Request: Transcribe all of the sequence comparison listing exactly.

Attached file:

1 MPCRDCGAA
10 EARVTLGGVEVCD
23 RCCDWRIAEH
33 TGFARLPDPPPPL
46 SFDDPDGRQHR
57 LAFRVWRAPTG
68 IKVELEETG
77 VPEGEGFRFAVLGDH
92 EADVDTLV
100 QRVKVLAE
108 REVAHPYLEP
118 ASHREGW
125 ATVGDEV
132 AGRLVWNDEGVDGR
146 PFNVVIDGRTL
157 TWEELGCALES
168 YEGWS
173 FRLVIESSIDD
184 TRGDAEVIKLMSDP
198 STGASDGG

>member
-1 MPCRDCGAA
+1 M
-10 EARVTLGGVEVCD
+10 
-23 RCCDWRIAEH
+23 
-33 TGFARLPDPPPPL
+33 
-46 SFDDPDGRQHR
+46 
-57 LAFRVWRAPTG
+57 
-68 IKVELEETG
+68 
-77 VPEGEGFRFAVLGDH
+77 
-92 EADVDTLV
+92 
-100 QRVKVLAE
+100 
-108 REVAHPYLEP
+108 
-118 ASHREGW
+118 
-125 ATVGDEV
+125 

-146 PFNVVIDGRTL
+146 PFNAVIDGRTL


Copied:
1 MPCRDCGAA
10 EARVTLGGVEVCD
23 RCCDWRIAEH
33 TGFARLPDPPPPL
46 SFDDPDGRQHR
57 LAFRVWRAPTG
68 IKVELEETG
77 VPEGEGFRFAVLGDH
92 EADVDTLV
100 QRVKVLAE
108 REVAHPYLEP
118 ASHREGW
125 ATVGDEV
132 AGRLVWNDEGVDGR
146 PFNVVIDGRTL
157 TWEELGCALES
168 YEGWS
173 FRLVIESSIDD
184 TRGDAEVIKLMSDP
198 STGASDGG

>member
-1 MPCRDCGAA
+1 M
-10 EARVTLGGVEVCD
+10 
-23 RCCDWRIAEH
+23 
-33 TGFARLPDPPPPL
+33 
-46 SFDDPDGRQHR
+46 
-57 LAFRVWRAPTG
+57 
-68 IKVELEETG
+68 
-77 VPEGEGFRFAVLGDH
+77 
-92 EADVDTLV
+92 
-100 QRVKVLAE
+100 
-108 REVAHPYLEP
+108 
-118 ASHREGW
+118 
-125 ATVGDEV
+125 

-146 PFNVVIDGRTL
+146 PFNAVIDGRTL